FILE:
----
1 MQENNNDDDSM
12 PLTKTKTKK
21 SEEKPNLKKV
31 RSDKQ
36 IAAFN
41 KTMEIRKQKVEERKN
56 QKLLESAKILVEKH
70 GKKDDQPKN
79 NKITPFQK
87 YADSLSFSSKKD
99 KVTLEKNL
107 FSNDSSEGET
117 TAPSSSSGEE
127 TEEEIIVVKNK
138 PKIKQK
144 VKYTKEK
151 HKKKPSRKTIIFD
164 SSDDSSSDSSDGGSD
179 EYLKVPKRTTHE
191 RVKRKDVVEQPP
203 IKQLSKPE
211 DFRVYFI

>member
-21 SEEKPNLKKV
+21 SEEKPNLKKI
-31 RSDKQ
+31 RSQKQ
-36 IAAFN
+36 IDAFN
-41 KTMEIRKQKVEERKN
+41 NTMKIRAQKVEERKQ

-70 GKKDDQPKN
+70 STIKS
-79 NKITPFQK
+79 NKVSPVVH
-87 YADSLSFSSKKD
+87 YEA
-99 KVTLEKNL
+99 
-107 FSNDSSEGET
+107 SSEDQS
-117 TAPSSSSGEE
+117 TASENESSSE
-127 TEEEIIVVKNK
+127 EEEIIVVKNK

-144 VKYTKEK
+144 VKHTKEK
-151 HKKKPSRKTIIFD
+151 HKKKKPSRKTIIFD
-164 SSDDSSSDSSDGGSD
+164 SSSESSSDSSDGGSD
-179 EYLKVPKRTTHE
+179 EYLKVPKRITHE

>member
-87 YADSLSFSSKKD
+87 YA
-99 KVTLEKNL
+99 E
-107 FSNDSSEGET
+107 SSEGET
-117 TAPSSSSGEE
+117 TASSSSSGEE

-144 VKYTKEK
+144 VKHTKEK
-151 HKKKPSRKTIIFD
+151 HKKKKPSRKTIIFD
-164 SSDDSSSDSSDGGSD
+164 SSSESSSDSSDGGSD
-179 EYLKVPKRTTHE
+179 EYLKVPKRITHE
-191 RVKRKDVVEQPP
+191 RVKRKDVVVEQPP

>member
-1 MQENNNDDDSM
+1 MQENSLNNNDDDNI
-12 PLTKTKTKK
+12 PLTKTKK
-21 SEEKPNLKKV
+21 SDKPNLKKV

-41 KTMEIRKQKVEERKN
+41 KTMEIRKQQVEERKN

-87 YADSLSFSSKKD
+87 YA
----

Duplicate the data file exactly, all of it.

1 MQENNNDDDSM
12 PLTKTKTKK
21 SEEKPNLKKV
31 RSDKQ
36 IAAFN
41 KTMEIRKQKVEERKN
56 QKLLESAKILVEKH
70 GKKDDQPKN
79 NKITPFQK
87 YADSLSFSSKKD
99 KVTLEKNL
107 FSNDSSEGET
117 TAPSSSSGEE
127 TEEEIIVVKNK
138 PKIKQK
144 VKYTKEK
151 HKKKPSRKTIIFD
164 SSDDSSSDSSDGGSD
179 EYLKVPKRTTHE
191 RVKRKDVVEQPP
203 IKQLSKPE
211 DFRVYFI

>member
-21 SEEKPNLKKV
+21 SEEKPNLKKI
-31 RSDKQ
+31 RSQKQ
-36 IAAFN
+36 IDAFN
-41 KTMEIRKQKVEERKN
+41 NTMKIRAQKVEERKQ

-70 GKKDDQPKN
+70 STIKS
-79 NKITPFQK
+79 NKVSPVVH
-87 YADSLSFSSKKD
+87 YEA
-99 KVTLEKNL
+99 
-107 FSNDSSEGET
+107 SSEDQS
-117 TAPSSSSGEE
+117 TASENESSSE
-127 TEEEIIVVKNK
+127 EEEIIVVKNK

-144 VKYTKEK
+144 VKHTKEK
-151 HKKKPSRKTIIFD
+151 HKKKKPSRKTIIFD
-164 SSDDSSSDSSDGGSD
+164 SSSESSSDSSDGGSD
-179 EYLKVPKRTTHE
+179 EYLKVPKRITHE

>member
-87 YADSLSFSSKKD
+87 YA
-99 KVTLEKNL
+99 E
-107 FSNDSSEGET
+107 SSEGET
-117 TAPSSSSGEE
+117 TASSSSSGEE

-144 VKYTKEK
+144 VKHTKEK
-151 HKKKPSRKTIIFD
+151 HKKKKPSRKTIIFD
-164 SSDDSSSDSSDGGSD
+164 SSSESSSDSSDGGSD
-179 EYLKVPKRTTHE
+179 EYLKVPKRITHE
-191 RVKRKDVVEQPP
+191 RVKRKDVVVEQPP

>member
-1 MQENNNDDDSM
+1 MQENSLNNNDDDNI
-12 PLTKTKTKK
+12 PLTKTKK
-21 SEEKPNLKKV
+21 SDKPNLKKV

-41 KTMEIRKQKVEERKN
+41 KTMEIRKQQVEERKN

-87 YADSLSFSSKKD
+87 YA